EU seeks to gag ratings agencies

The European Commission is seeking to prohibit the ‘ratings’ agencies, such as Moody’s, S&P and Fitch’s, from publishing details relating to countries who have already got into trouble, such as Ireland, Greece and Portugal, or countries seeking or negotiating international aid.

The agencies are being accused of aggravating the economic crisis by publishing details of reductions in creditworthiness credit rating.

The EU Executive also wants the agencies to give prior notice to any country being downgraded in order for them to be able to object. The initial draft from the EU called for three days prior notice but it was then decided that this could lead to insider trading and the period has now been reduced to twenty-four hours.

The EU also wants the methodology used by the agencies to be more rigorous and transparent. Just like the workings of Brussels then.

Another proposal initially contemplated was the setting up of an EU ratings agency, an idea which had the support of Spain, France and Germany but this was later dropped as it could provide for conflicts of interest which could undermine its credibility. No kidding.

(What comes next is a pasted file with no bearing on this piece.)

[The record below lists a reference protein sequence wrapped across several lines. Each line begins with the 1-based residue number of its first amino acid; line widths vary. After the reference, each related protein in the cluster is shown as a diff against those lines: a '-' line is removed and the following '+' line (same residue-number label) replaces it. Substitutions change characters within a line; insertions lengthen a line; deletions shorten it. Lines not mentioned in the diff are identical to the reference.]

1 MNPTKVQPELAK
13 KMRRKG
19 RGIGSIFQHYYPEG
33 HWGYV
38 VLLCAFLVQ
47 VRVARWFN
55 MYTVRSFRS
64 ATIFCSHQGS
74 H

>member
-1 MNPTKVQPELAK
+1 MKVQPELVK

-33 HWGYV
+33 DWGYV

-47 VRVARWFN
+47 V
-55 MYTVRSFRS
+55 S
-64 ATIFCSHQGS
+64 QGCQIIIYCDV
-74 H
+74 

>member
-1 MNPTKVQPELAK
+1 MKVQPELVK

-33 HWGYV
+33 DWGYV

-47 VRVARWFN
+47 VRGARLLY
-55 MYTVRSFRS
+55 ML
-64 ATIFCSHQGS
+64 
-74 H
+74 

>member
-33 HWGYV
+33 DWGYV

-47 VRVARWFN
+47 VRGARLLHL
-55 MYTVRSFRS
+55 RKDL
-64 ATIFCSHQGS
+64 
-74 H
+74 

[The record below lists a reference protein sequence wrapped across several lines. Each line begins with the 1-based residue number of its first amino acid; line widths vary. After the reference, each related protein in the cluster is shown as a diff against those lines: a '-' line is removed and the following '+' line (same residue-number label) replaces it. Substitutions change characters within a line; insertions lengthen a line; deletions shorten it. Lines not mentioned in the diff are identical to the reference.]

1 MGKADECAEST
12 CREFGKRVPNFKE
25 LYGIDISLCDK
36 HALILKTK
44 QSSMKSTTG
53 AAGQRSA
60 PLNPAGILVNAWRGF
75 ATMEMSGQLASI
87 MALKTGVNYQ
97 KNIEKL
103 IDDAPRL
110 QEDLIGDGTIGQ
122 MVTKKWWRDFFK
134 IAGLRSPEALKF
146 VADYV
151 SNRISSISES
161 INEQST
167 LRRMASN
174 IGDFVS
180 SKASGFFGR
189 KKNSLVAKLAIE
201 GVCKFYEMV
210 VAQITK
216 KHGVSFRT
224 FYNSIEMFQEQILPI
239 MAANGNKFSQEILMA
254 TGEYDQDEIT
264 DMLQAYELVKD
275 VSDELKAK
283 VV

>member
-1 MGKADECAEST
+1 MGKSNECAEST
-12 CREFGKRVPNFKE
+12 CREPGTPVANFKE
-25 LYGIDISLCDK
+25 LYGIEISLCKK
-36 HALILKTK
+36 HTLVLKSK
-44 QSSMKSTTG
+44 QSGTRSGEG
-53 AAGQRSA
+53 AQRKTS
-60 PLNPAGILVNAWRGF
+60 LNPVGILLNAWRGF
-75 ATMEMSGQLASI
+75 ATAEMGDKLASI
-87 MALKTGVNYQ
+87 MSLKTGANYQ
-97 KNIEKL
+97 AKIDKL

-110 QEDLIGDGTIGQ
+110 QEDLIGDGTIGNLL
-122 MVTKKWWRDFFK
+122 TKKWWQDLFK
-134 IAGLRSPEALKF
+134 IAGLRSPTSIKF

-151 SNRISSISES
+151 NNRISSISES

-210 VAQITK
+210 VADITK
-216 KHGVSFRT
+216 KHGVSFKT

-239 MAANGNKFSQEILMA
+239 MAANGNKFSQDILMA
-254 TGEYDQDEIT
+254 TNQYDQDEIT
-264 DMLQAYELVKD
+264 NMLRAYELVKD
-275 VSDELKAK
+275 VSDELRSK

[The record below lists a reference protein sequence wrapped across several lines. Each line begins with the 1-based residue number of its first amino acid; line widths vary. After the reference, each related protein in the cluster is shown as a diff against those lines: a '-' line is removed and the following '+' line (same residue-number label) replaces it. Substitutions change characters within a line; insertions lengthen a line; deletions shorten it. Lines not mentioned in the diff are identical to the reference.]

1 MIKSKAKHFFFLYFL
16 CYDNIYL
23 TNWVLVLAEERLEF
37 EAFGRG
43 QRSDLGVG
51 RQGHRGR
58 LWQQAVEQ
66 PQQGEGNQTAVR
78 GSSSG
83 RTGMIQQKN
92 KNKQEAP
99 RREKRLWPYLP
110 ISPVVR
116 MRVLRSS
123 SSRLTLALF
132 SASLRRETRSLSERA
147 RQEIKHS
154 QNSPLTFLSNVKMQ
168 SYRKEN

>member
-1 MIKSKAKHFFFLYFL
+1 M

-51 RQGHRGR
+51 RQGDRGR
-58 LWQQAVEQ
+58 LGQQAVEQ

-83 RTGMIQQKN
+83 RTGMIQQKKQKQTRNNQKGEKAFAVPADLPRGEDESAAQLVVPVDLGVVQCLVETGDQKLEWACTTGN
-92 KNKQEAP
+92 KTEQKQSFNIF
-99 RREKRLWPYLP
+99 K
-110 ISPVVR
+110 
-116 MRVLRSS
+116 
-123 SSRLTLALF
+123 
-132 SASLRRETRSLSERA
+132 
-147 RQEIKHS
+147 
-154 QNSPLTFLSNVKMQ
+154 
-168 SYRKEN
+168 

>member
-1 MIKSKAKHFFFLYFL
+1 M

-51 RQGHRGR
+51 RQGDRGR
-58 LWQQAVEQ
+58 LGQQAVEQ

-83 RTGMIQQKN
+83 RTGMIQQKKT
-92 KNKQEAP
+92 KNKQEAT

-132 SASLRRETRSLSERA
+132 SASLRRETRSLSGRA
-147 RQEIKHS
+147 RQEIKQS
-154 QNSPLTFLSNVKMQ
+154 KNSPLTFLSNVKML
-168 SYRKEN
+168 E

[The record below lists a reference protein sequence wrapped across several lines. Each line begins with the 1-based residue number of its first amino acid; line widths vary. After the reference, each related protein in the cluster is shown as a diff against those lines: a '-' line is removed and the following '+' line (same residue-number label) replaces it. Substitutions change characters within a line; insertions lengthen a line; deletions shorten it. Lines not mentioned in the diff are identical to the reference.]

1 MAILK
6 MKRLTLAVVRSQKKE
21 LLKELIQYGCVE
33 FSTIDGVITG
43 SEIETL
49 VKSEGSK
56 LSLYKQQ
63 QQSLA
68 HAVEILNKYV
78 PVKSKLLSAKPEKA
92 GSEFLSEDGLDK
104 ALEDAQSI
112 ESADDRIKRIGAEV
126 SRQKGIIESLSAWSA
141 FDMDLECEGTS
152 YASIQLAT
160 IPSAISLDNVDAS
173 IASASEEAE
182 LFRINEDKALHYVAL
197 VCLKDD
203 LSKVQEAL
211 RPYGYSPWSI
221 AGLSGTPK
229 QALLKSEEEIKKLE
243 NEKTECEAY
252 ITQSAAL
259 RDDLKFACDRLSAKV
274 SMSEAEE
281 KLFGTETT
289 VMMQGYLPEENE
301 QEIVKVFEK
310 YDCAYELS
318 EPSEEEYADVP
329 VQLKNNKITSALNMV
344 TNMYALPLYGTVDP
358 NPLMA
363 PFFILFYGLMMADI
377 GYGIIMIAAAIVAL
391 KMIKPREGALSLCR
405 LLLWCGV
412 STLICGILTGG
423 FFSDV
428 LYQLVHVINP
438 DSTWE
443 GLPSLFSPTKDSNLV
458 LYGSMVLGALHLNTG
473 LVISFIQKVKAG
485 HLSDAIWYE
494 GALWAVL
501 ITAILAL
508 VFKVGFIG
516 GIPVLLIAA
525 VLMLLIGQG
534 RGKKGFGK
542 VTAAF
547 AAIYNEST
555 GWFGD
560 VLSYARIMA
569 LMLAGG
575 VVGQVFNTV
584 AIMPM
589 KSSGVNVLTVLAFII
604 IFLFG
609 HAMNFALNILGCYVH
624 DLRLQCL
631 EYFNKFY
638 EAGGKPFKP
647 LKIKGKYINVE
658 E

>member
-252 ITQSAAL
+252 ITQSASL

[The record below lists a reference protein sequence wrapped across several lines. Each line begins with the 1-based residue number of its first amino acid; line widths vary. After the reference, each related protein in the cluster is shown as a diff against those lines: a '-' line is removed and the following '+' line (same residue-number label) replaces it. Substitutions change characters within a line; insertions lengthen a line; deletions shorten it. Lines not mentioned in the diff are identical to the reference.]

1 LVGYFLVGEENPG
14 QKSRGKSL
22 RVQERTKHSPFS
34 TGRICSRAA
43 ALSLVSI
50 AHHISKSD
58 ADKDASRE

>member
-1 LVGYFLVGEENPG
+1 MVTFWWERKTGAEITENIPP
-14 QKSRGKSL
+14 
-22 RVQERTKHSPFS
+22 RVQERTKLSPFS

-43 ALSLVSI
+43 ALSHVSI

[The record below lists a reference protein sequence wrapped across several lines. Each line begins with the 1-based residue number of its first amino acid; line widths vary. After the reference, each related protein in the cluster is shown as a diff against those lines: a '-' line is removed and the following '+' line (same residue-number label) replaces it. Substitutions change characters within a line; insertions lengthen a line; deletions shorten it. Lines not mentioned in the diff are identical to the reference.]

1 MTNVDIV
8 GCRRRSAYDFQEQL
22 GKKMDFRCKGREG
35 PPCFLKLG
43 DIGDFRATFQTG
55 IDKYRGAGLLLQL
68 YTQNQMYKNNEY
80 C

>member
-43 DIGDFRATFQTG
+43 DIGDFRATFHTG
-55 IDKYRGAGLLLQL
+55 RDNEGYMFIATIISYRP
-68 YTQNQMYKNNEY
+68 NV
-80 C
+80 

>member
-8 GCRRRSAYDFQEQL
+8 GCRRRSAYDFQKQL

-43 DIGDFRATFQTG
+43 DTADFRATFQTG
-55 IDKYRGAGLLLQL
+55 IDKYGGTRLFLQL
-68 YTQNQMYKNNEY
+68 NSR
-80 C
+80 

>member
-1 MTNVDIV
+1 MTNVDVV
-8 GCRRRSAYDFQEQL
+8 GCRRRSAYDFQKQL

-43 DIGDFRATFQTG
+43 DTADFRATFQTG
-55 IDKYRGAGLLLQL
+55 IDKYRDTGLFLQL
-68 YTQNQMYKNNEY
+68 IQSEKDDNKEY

Finally, the EC also wants to establish a rule of shared responsibility across the European Union to allow investors the right to sue for compensation if an agency erroneously or negligently changes the credit rating of a country. In other words, gamblers or speculators can sue if they lose. How about the same for casinos?

This latest move is the third attempt to try and control the ratings agencies since the start of the financial crisis. The first provided for mandatory registration of all such agencies operating in Europe and the second gave the Financial Markets Authority ESMA) the power to oversee them.

Even before the earlier measures came into force, EU leaders admitted they were insufficient and asked the Commission to investigate further.

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